Royals Monday Notes – Taking Down Giants

Apr 24, 2016; Kansas City, MO, USA; Kansas City Royals players Mike Moustakas (left) and Eric Hosmer (right) celebrate after beating the Baltimore Orioles at Kauffman Stadium. Kansas City won 6-1. Mandatory Credit: Peter G. Aiken-USA TODAY Sports
Apr 24, 2016; Kansas City, MO, USA; Kansas City Royals players Mike Moustakas (left) and Eric Hosmer (right) celebrate after beating the Baltimore Orioles at Kauffman Stadium. Kansas City won 6-1. Mandatory Credit: Peter G. Aiken-USA TODAY Sports /

The Royals enter the week a half game back of the White Sox in the Central

The team heads to Los Angeles on the heels of a 4-2 home stand, thanks to a 6-1 come-from-behind win over the Orioles on Sunday afternoon.

The Royals have yet to lose a “stand” this season, going 4-1 on their first home stand and 4-3 on their first road trip.

Let’s take some notes.

Mike Moustakas Is Hitting Everything 

Mike Moustakas was an unstoppable force last week at Kauffman, hitting .375 and slugging at a .750 clip, while hitting two homers and doubling three more times.

For the season, Moustakas has a .920 OPS behind a .600 SLG% and is riding a 54-home run pace.

I’m just going to go out on a limb here and say that that pace is probably not sustainable.

However, since August 20 of last season, Moustakas has hit 17 homers and slugged over .600 during that span, which ranges over 55 games.

If you are doing the math in your head, that’s a better than 40-home run pace over a 140ish game span. Moustakas has averaged 143 GP over his four full seasons.

It’s obviously too early to really make any real judgments. According to ESPN, Salvador Perez is on pace to hit 36 home runs and play 153 games. The latter may actually be plausible, but Sal probably isn’t flirting with 40 bombs this season.

It’s early.

However, it is still worth noting. Moustakas was a blue chip power prospect at one point, so you gotta figure he has it in him. His swing is really the only Royals swing outside of maybe Alex Gordon that is really conducive to power.

Who knows? We’ll give it a few weeks and see where he is at then. If he’s still raking, we might want to wake Steve Balboni.

Early Royals gulf between production and results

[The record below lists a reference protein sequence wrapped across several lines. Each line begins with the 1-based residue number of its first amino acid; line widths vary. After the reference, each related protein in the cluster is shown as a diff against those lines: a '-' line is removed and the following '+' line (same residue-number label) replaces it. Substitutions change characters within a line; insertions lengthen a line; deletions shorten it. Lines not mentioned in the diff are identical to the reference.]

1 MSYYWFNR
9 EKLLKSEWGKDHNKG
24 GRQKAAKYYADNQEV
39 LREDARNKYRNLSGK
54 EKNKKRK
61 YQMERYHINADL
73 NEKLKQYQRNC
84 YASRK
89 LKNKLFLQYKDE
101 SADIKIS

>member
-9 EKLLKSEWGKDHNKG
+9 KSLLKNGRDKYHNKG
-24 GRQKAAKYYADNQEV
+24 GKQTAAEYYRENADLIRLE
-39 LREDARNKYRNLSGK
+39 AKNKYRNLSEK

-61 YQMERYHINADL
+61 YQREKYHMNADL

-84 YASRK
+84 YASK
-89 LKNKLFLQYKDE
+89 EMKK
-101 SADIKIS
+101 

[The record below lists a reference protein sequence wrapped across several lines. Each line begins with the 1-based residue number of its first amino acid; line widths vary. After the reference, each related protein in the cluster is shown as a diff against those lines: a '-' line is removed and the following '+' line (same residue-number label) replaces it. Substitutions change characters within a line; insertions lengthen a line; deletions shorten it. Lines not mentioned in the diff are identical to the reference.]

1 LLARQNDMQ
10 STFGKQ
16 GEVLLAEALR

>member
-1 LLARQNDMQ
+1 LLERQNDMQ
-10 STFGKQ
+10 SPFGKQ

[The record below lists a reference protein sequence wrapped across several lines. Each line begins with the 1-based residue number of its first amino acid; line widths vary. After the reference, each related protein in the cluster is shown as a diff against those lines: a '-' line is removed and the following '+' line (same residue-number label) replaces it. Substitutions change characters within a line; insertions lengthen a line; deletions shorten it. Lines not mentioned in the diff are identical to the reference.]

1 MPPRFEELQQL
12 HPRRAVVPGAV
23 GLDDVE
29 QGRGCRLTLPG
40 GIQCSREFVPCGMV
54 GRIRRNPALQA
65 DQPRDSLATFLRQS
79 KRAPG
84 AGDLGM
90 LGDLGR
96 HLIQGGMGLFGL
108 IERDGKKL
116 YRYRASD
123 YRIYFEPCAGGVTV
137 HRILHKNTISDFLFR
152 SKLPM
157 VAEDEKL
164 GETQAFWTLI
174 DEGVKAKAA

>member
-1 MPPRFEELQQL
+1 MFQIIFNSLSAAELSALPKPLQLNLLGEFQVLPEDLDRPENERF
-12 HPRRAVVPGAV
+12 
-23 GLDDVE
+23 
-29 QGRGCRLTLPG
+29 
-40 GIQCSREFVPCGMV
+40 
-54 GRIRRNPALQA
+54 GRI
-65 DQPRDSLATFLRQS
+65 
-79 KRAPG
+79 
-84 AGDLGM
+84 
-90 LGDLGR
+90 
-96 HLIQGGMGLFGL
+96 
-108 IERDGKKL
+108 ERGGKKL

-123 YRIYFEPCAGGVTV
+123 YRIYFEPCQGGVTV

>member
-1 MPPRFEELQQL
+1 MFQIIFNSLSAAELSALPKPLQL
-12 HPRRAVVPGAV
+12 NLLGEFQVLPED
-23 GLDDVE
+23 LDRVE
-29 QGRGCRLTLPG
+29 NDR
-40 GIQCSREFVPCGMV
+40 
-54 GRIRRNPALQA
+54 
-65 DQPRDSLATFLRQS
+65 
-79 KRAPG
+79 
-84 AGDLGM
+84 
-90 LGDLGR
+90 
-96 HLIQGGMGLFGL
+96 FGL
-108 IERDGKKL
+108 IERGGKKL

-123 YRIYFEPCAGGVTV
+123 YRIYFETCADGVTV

This was a big week for the Royals, with their AL Central rival Tigers coming into town, followed by the Baltimore Orioles, who look like legitimate contenders early on.

The Royals took two of three games in both series and sit at 12-6 through 18 games. Again, for those of you counting at home, that’s a 108-win pace.

Is that sustainable? I mean, I’m not going to say no, but it’s unlikely at this point.

Although the rotation is improved, it’s hard to figure they’re quite as good as they have shown early on.

And you’re going to be hard pressed to win 108 games with Lorenzo Cain hitting .212 and Alex Gordon, Alcides Escobar, and Kendrys Morales all sitting in the .240’s.

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However, that’s really what makes this start all the more encouraging. Outside of Moustakas, Perez, and Eric Hosmer, the Royals lineup has played below their collective norms. And they have still set a 108-win pace.

After 18 games in 2015, the Royals also sat at 12-6. And that team was firing on all cylinders to start the season.

Long story short, I think that Alex Gordon and Lorenzo Cain are going to figure it out. Eventually, Escobar will be removed from the leadoff spot (hopefully) and we will begin to enjoy the fruits of his labor at shortstop without having to deal with him getting more at-bats than any other hitter.

And I’ll assume that Ken will start hitting as well, even if it isn’t at a Silver Slugger pace.

Once those things start to happen, there won’t be a lot of question marks in Kansas City

Ian Kennedy outdueled by Jordan Zimmermann

This was probably the most intriguing game of the week. Ian Kennedy and Jordan Zimmermann traded punches for 6+ innings on Wednesday night, striking out seven and eight batters, respectively.

Kennedy gave up two runs in his 6.1 innings, while Zimmermann shut-out the Royals in his 6.1 innings of work.

Zimmerman didn’t figure to be a great matchup for the Royals, making his results pretty predictable. The Royals don’t play well against deceptive guys like Zimmermann, especially when that deception is to the level of execution that Zimmermann provides.

Kennedy’s results were a little bit more surprising, given his history. Many people’s reservations about Kennedy surrounded the fact that he was slave to the home run ball in San Diego, one of the friendliest pitchers parks in baseball, and in the National League.

Coming over the American League, he would have to regularly face stronger lineups, including the Tigers, who threw a lineup of Ian Kinsler, Justin Upton, Miguel Cabrera, Victor Martinez, and J.D. Martinez at Kennedy on Wednesday.

This is the second time this year that Kennedy has faced one of these power AL lineups (the first being Houston) and this is the second time he has pitched well.

In those two outings, he has went 13.1 innings and given up just three runs, while striking out 14.

If the Royals want to win the AL Central, this will have to continue.

Royals Already Ousting Contenders

Despite coming off of two consecutive World Series appearance, doesn’t it still feel like the Royals are the little guy, in contrast to teams like the Tigers and Orioles?

Both of those lineups feature power to an extent the Royals don’t have, but nevertheless, the Royals went 4-2 against that power.

So far in 2016, the Royals have played four teams that were either playoff teams in 2015 or figure to be contenders in 2016.

Next: Alex Gordon Heating Up After Slow Start

They are 8-4 against those teams.

The Royals are still the class of the American League.